Use ? to match a single character (gr?y matches grey and gray)
Use double quotes to find a phrase (“specific phrase”)
Use + for an exact match (+perform returns only perform)
Use - to exclude a word ( -excluded)
Use Boolean operators: AND, OR, NOT, and NEAR
Password Hashing Checker
Password Hashing Checker
Password Hashing makes password storage and management more secure. Hashing uses a formula to transform a password into a predictable, yet encrypted form that obscures the actual password and makes it much harder for bad actors to decipher it.
When using a one-way hashing algorithm, a bad actor would benefit even less from gaining access to the encoded password. These one-way hashing algorithms make it near impossible to get the original password even when you know the output and the algorithm used to create that output. Hashing algorithms are an important part of securing digital properties, but it shouldn’t be the only thing. Consider password hashing part of a more comprehensive security approach.
When comparing password hashing algorithms, you have to verify that you have the same input for both hashing algorithms by taking that input and putting it through each algorithm to see if you get the same output (note that rare “hash collisions” can occur where two inputs generate the same output, so you still can’t be 100% sure you have the right input).
This Password Hashing Checker tool is useful when you have a system of hashed passwords and want to transfer the hashed passwords over to another system. There are several reasons why you may want to do this:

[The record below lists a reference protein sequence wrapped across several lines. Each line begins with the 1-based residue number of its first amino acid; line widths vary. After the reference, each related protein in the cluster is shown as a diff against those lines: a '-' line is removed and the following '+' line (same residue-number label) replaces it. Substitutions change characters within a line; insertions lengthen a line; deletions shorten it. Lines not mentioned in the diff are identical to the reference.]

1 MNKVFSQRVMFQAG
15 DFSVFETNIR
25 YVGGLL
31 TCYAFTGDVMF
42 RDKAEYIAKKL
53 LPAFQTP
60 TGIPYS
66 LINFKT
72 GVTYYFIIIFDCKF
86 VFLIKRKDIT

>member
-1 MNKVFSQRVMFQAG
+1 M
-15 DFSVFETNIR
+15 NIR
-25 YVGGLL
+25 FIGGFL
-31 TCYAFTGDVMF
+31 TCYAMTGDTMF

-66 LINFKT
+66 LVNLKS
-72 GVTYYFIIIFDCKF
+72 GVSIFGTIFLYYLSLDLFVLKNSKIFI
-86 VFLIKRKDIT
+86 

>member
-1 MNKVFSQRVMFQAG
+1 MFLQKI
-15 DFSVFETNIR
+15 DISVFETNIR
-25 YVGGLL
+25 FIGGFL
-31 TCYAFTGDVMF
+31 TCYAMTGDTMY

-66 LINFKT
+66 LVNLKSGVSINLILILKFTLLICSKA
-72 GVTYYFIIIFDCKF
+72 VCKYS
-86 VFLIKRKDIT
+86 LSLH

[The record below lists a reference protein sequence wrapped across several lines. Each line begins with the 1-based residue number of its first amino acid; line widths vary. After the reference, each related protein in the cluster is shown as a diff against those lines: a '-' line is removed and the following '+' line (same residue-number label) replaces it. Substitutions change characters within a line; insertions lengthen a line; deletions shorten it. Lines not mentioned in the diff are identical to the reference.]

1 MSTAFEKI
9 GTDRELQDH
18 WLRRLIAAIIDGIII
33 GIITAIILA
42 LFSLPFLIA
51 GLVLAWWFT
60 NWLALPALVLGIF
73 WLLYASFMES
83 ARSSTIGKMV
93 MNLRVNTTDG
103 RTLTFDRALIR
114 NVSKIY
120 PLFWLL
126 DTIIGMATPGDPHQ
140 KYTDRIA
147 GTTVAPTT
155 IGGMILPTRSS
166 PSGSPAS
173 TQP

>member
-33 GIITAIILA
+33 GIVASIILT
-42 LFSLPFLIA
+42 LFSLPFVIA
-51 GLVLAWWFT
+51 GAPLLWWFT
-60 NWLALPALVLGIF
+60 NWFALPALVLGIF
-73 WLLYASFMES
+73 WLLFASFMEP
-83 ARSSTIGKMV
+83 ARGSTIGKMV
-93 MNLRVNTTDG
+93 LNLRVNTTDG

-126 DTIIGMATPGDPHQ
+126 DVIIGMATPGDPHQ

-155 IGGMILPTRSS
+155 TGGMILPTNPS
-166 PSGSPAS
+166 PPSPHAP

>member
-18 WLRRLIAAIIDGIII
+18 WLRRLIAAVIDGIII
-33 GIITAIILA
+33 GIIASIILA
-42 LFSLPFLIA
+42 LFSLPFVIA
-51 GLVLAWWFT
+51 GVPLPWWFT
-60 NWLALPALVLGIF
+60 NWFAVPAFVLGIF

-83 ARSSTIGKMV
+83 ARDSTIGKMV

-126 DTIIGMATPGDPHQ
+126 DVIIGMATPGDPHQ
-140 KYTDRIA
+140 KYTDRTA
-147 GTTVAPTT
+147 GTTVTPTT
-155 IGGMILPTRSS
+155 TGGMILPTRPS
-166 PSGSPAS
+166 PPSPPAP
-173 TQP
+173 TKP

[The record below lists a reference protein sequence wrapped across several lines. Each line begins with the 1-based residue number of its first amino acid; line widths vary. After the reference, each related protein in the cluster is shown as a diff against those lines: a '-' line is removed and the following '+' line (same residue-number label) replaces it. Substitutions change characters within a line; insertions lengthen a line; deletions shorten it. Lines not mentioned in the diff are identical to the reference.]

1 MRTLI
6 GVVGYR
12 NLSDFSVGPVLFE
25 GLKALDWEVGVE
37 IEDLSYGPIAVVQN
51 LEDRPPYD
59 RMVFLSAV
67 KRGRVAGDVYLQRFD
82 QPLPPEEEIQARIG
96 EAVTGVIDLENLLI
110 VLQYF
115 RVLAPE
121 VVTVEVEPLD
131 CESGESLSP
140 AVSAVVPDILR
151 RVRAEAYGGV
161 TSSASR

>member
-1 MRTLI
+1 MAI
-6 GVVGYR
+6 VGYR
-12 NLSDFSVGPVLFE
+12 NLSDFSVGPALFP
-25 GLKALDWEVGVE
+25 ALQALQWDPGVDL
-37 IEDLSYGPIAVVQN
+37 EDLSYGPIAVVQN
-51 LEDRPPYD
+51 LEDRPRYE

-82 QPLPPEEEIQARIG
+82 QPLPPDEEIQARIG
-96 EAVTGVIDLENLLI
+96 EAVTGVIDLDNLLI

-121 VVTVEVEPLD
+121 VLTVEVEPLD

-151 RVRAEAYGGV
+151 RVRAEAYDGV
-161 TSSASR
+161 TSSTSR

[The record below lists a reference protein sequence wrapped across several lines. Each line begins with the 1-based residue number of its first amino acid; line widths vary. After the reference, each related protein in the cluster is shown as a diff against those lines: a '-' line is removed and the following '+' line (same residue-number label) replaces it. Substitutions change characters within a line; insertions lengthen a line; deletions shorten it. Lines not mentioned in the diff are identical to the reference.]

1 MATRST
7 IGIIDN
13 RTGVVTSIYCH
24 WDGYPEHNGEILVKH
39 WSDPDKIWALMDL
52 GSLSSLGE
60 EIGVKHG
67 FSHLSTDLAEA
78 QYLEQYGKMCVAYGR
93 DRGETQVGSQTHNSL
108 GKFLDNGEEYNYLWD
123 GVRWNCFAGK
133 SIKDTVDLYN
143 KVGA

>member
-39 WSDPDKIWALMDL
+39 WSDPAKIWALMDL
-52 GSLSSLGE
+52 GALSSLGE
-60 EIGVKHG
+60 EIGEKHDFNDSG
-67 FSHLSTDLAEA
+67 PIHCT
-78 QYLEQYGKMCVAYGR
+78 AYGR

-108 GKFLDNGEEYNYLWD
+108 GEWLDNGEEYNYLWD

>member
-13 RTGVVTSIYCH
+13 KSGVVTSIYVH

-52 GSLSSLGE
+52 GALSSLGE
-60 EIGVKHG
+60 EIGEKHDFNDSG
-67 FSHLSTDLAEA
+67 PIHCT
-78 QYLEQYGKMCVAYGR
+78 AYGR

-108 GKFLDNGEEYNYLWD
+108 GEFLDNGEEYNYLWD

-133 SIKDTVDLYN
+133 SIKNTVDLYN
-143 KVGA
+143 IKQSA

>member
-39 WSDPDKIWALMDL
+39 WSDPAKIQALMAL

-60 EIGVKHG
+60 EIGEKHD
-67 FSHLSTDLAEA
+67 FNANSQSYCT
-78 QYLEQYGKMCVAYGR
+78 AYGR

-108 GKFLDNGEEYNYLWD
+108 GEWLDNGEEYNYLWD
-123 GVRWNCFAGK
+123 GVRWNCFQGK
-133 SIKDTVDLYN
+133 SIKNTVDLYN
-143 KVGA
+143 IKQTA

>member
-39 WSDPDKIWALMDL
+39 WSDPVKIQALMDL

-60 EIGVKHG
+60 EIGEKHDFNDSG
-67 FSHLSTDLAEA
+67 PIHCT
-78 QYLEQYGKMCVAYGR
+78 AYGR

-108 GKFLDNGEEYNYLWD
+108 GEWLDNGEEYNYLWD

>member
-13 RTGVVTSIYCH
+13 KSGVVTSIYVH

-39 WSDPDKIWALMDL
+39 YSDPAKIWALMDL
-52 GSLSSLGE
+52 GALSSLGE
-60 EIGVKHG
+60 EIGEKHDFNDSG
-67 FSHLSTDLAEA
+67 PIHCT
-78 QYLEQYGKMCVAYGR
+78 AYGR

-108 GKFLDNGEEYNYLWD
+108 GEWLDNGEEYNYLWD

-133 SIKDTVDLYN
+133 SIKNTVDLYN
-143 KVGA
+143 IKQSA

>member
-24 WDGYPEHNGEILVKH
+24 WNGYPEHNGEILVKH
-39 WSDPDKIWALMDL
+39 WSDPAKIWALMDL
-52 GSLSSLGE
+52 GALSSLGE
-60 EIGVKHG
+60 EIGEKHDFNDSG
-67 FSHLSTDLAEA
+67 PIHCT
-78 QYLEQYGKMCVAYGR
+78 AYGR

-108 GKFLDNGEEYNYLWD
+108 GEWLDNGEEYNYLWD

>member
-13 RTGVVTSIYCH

Migrating to a new directory
Creating a backup system
Distributing load for scale
You want to ensure that the new system you’re moving too will accept your hashed or pre-encoded passwords. For example, you can import users and their pre-encoded passwords into PingOne for Customers, but, for PingOne for Customers to be able to support it when a user authenticates, we’ll need to be able to reproduce the hashed password in the same way. If the original system and the one you’re moving two use two different hashing algorithms, a user might be able to authenticate into one but not the other.
Use the tool by following these steps:
Grab a test password and salt.
Run the test password and salt through your program that encodes the password using a given algorithm.
Use the same test password and salt and input them into the respective fields in this tool.
Choose the same algorithm.
Press the “Hash It” button.
Compare the output here with the output from your program.
If the outputs are equal, then your program aligns with the LDAP hashed password algorithm and one that PingOne for Customers accepts!
*Not meant for use with real passwords. *Use a dummy password!
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